More than ever in recent history, students across the UK are considering their pathway to university and questioning if higher education is the right place for them.
Research shows one in five young adults are re-evaluating attending university due to the cost of living crisis, especially as government support for students has decreased, leading 38 per cent to say they have had to rely on financial help from family and friends to get through.
King’s InterHigh recently held a webinar to support young people and their families seeking support in applying for university, while also exploring the alternatives to university.
The panel of experts included:
- Alessandro Capozzi, Head of Sixth Form and King’s InterHigh
- Joseph Davies, UK and International University consultant
- Maria Delado, King’s InterHigh International Baccalaureate Diploma student from Spain
- Sioned Davies, King’s InterHigh alumni and current Masters student in statistics
- Emily Vaandrager, King’s InterHIgh alumni and second-year International Relations student in Paris
These speakers offered the following advice and tips for anyone worried about applying to university.
Focus on what you enjoy
It’s natural to feel overwhelmed by the enormity of deciding what you want to study at university and beyond. It can feel like your whole future depends on this decision. In fact, a recent study showed a fifth of people with anxiety said mental health barriers were putting them off applying altogether and 40 per cent said the process of applying was making their anxiety worse than ever.
To help overcome this feeling, try to focus on things you can control. You can’t possibly know what your future holds, or what jobs you’ll eventually want to pursue. Instead, focus on what you enjoy studying today and see what degrees align with the reasons you currently love your favourite subjects. This will boost the likelihood you will enjoy your studies at university and the jobs your degree may lead to.
Make sure your application is personal
Once you’ve found the degree you want to apply for, make sure your application is as personal as possible. While it may help to look at a personal statement template for reference, it’s important you inject as much of your personality and real experiences as possible.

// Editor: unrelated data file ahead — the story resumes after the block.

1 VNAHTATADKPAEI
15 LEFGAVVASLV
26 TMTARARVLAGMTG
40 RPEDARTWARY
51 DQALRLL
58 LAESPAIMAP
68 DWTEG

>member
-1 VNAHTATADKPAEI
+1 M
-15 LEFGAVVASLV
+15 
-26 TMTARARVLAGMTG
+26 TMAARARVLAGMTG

To achieve this, you might want to tell a story about what ignited your passion for your subject, what extra reading you’ve been doing, what pioneers in your field you’re inspired by, and what you hope to gain by reading your subject. This will show admissions counsellors that you not only have the motivation and drive to achieve a degree, but also that you have the vision to apply your studies to the wider world upon graduation, which is something universities are always looking for.
Don’t be afraid to contact universities if you’re unsure
If you’re ever unsure about anything a university offers, do not be afraid to contact the support team. Your question may be about a particular module the institution offers, or whether you could dip into another department to pursue an interest connected to your central subject, but it is always worthwhile to ask
In addition, if you fall in love with a particular course but you are predicted to receive slightly lower grades than they’re looking for, it’s always worth emailing the university to see if you are still eligible to apply. This will demonstrate your commitment to the university and will increase your chances of success in gaining an offer.
International Baccalaureate vs A-Levels
The International Baccalaureate (IB) and A-Levels are two well-recognised routes to university which offer different benefits and drawbacks.
For example, while A-Levels allow you to reduce the number of subjects you read and focus on in-depth analysis, the IB allows students to continue to read a mixture of subjects and keep their options open. So, if you are confident in three to four subjects you love most, A-Levels may be best suited to you, but if your interest at school is broader and more far-reaching, you may benefit from the breadth of the IB.
The focus of the IB also differs from A-Levels. As its name indicates, the former explores subjects from an international perspective, while A-Levels are arguably more Anglocentric. For this reason, the IB may be the most popular qualification held by students at universities across continental Europe.
Consider your vision for the future
Make sure you base your decision on your unique vision for your future. Rather than applying for courses or universities your friends are applying to, or what league tables dictate, try to think about what will make you happy as an individual.
To help you determine this, you can ask yourself the following questions: what country do you want to study in? What skills do you want to develop? What kind of extracurricular clubs do you want to be part of? What kind of culture will you thrive in best?
Then, reflect on your options and see which ones most closely align with the answers you provide to the above questions. This might help you think clearly about what university option will best suit and benefit you.
This webinar was designed to equip students and families with the tools they need to pursue the right pathway for them to university and beyond.